As heavy, pre-defined processes lumbered under their own weight, new methodologies have much more cache: Agile. Lean. They even sound aspirational. Of course we all want to be agile. And we all want to be lean.
However, you can get carried away. Lots of times, businesses use Agile or Lean to mean no documentation. True, Agile and Lean do not support 500-page up-front specifications. But please don’t take that to mean documentation is worthless.
Andy Hayler, CEO of The Information Difference, in his recent Data Governance Benchmarking report, highlighted common ways that companies sabotage their data governance program (statistically significant correlation with failure):
- Don’t bother with a mission statement – everyone understands what you are trying to do.
- No need for a documented dispute resolution process – we all know each other pretty well.
- No need to control access to business data – we trust our staff.
- No business risk register – we’ll figure out a response to a crisis in real time.
- Don’t bother with data models – no-one understands them
- Business processes need to be carried out, not documented.
- Data quality assessments are a waste of time
- No need for a business case – we have a senior sponsor.
- No need to put DG in people’s tasks and targets – they’ll do the right thing.
- No training required – they’ll pick it up on the job.
- Don’t bother to tell anyone about the DG program – it is obvious.
Notice the trend? The majority of those items deal with assumptions and a failure to document:
- Risk register
- Business case
It’s temping, right? When you start with a small group of like-minded people, and have loads of critical information issues to tackle, WHY would you spend time writing down that everyone already knows? Do not listen to The Dark Side, Young Luke.
Why? For starters, try answering these questions.
- Does your group have complete visibility of how information impacts your business processes? ALL the critical business processes?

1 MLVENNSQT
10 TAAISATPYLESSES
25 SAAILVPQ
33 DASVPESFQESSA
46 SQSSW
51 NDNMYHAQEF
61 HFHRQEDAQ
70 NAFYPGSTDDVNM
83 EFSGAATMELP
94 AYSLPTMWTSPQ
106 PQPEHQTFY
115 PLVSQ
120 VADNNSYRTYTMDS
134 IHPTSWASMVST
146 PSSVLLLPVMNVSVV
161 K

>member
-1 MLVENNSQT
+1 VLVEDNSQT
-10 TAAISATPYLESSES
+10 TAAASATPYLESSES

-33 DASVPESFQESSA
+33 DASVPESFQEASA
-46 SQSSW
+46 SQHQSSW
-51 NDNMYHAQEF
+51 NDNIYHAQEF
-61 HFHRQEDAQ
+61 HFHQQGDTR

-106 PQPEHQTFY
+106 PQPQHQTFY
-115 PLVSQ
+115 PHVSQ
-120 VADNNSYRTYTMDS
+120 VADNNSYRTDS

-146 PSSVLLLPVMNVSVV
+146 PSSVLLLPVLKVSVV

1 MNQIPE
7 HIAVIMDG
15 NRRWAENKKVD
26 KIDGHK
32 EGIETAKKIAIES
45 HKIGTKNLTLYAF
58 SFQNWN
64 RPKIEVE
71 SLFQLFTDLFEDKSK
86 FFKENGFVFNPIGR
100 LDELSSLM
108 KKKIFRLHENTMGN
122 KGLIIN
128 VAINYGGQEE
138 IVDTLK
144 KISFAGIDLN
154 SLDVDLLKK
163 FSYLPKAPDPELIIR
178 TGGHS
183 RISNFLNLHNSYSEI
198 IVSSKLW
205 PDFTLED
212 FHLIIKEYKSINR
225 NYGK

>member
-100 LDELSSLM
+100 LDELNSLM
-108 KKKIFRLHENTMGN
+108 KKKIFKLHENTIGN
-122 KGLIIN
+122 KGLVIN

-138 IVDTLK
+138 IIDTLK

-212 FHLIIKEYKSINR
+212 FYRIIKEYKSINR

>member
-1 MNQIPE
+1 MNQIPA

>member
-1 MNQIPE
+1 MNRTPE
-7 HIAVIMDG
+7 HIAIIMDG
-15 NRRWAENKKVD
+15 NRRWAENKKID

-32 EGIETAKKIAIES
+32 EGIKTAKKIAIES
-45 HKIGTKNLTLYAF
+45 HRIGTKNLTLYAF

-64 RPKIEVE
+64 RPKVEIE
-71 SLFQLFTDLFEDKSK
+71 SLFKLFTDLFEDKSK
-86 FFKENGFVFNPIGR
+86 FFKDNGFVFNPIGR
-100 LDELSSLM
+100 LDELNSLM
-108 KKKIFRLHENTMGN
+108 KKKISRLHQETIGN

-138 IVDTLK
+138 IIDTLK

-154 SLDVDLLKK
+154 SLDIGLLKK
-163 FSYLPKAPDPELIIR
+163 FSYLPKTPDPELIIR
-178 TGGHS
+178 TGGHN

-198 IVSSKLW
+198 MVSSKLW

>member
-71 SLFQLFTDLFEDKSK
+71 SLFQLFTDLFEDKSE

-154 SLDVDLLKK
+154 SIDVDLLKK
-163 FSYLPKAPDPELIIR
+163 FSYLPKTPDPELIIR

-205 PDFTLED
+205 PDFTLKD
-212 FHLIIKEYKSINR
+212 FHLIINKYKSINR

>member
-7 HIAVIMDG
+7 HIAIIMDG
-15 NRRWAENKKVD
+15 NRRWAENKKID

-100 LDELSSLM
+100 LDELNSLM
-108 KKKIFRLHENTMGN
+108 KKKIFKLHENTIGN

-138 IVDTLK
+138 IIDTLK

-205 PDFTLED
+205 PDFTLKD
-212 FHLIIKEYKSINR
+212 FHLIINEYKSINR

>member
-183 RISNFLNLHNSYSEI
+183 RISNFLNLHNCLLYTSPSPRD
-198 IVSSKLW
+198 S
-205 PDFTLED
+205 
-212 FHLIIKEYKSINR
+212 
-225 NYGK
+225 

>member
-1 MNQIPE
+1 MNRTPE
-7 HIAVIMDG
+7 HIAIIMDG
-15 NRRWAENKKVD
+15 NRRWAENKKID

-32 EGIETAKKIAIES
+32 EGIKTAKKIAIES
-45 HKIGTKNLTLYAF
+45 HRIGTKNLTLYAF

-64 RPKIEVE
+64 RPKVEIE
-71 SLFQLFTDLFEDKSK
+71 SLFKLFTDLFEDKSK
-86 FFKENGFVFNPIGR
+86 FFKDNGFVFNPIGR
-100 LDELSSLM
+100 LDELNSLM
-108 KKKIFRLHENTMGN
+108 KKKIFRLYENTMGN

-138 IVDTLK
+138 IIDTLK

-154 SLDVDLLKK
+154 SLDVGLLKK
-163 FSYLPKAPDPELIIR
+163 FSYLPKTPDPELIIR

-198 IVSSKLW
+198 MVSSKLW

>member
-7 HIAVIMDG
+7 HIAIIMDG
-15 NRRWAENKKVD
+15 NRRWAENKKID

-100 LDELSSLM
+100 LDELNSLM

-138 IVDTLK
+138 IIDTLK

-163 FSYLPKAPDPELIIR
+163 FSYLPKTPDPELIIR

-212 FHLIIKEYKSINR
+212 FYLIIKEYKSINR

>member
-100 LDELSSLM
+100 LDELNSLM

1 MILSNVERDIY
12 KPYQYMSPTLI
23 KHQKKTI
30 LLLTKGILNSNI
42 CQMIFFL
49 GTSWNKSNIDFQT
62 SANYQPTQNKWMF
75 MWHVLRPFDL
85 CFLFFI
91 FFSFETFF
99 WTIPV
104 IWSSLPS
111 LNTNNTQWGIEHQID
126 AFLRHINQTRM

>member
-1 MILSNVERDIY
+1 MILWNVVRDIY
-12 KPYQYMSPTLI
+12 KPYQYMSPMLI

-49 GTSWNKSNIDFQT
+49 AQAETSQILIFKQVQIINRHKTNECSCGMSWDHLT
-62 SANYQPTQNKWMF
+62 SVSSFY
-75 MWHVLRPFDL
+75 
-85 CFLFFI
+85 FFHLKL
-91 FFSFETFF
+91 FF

- Is your group sufficiently sized, so you see no need to expand your resourcing in the future?
- Is your group able to completely lock down and control every critical element of information themselves?
- Do executive sponsors tend to stay in the same position for 10+ years? Do they maintain focus on areas that are working seamlessly?
- Do you have great alignment and collaboration across BI and business process engineering?
- Does your division always hit the stretch quotas assigned to them?
If you are answering No to these questions, relax. You are normal. There, I said it.
However, answering No to these questions also means that you have to expect change, expect growth, and expect collaboration. So be prepared. Use the key advantage that we discussed earlier—a small group of like-minded people—to get these done. What you could do now in a series of small, collaborative meetings with like-minded people will take exponentially longer if you wait until your governance effort spreads. Follow Andy Hayler’s advice and document your mission and business case, in partnership with your executive sponsor. Then tackle security and access policies, along with data models that everyone can agree to. Finish your documentation plan by documenting a quick training plan, and by providing short-and-sweet goals and incentives that your executive sponsor can push into performance plans. And don’t forget—as you are executing, maintain that documented risk register.
Do not listen to The Dark Side, Young Luke. Document, however lightly. Then your Information Governance Group can rise above Normal to Jedi!
For more details, listen to the TDWI replay of Andy Hayler’s report.